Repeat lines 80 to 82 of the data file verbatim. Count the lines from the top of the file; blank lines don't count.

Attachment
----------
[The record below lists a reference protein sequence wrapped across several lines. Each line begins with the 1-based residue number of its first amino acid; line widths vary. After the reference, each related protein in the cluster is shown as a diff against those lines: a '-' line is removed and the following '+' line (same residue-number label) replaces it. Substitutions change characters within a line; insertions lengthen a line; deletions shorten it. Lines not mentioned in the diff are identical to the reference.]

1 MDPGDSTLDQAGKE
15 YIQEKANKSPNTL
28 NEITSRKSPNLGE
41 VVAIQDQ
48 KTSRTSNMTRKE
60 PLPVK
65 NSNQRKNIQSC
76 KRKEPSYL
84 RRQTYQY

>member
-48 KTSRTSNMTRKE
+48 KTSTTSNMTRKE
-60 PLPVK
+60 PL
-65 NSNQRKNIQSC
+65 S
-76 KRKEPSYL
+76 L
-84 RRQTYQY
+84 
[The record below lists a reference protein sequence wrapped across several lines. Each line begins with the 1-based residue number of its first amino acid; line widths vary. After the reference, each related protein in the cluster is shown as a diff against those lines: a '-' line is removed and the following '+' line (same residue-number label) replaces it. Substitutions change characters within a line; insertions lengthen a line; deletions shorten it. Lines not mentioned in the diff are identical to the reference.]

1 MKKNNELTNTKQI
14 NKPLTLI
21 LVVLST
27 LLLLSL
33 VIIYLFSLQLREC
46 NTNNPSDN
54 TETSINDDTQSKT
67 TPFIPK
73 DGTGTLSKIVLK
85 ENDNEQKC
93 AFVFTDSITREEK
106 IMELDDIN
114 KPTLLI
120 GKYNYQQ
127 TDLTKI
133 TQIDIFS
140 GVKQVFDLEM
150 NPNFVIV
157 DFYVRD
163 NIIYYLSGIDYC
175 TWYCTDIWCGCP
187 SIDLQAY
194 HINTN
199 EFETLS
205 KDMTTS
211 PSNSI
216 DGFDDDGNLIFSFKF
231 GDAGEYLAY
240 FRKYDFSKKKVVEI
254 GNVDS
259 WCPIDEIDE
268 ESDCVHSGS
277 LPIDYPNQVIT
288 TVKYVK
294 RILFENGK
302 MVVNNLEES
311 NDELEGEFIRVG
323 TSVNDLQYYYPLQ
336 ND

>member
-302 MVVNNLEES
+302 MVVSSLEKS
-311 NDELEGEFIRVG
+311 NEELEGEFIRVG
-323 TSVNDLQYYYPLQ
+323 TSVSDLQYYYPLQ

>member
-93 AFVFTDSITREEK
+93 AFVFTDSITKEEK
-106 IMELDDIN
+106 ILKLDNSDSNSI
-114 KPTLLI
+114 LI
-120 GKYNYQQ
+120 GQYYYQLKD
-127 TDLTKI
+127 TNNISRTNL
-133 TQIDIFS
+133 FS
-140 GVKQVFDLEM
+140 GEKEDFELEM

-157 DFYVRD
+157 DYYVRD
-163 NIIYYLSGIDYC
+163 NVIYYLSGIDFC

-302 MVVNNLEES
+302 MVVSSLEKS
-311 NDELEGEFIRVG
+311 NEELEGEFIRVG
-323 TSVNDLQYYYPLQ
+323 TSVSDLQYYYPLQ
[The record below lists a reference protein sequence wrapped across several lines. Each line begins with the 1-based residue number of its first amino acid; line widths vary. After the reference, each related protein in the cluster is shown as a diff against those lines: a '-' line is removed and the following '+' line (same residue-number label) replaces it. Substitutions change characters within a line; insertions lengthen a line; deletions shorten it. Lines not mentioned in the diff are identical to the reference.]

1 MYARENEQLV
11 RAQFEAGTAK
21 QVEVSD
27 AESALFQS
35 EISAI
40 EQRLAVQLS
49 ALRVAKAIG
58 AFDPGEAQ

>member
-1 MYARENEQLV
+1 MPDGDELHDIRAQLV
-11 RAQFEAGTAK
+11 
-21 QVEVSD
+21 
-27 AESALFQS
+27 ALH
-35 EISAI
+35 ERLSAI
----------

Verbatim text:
-133 TQIDIFS
+133 FS
-140 GVKQVFDLEM